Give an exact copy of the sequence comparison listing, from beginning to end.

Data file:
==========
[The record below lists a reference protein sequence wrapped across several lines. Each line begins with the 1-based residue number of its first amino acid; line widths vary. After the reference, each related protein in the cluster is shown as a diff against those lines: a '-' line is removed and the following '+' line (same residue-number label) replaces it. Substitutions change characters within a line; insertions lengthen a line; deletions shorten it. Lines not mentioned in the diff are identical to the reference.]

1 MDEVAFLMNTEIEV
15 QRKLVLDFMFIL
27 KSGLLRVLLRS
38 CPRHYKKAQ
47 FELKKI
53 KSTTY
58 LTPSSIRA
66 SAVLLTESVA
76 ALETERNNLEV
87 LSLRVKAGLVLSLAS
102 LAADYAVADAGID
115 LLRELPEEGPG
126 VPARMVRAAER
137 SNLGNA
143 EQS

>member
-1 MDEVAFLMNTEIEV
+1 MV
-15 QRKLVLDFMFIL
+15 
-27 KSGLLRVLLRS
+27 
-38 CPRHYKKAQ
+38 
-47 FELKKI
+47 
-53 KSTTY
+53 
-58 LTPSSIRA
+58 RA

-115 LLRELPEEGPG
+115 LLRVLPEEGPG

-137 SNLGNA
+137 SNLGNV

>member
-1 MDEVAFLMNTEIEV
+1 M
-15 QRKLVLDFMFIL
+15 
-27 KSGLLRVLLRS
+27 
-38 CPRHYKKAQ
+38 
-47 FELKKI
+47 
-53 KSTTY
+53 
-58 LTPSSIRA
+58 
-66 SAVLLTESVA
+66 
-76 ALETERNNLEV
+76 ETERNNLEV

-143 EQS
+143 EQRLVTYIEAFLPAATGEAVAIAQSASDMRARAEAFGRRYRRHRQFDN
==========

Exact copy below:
[The record below lists a reference protein sequence wrapped across several lines. Each line begins with the 1-based residue number of its first amino acid; line widths vary. After the reference, each related protein in the cluster is shown as a diff against those lines: a '-' line is removed and the following '+' line (same residue-number label) replaces it. Substitutions change characters within a line; insertions lengthen a line; deletions shorten it. Lines not mentioned in the diff are identical to the reference.]

1 MDEVAFLMNTEIEV
15 QRKLVLDFMFIL
27 KSGLLRVLLRS
38 CPRHYKKAQ
47 FELKKI
53 KSTTY
58 LTPSSIRA
66 SAVLLTESVA
76 ALETERNNLEV
87 LSLRVKAGLVLSLAS
102 LAADYAVADAGID
115 LLRELPEEGPG
126 VPARMVRAAER
137 SNLGNA
143 EQS

>member
-1 MDEVAFLMNTEIEV
+1 MV
-15 QRKLVLDFMFIL
+15 
-27 KSGLLRVLLRS
+27 
-38 CPRHYKKAQ
+38 
-47 FELKKI
+47 
-53 KSTTY
+53 
-58 LTPSSIRA
+58 RA

-115 LLRELPEEGPG
+115 LLRVLPEEGPG

-137 SNLGNA
+137 SNLGNV

>member
-1 MDEVAFLMNTEIEV
+1 M
-15 QRKLVLDFMFIL
+15 
-27 KSGLLRVLLRS
+27 
-38 CPRHYKKAQ
+38 
-47 FELKKI
+47 
-53 KSTTY
+53 
-58 LTPSSIRA
+58 
-66 SAVLLTESVA
+66 
-76 ALETERNNLEV
+76 ETERNNLEV

-143 EQS
+143 EQRLVTYIEAFLPAATGEAVAIAQSASDMRARAEAFGRRYRRHRQFDN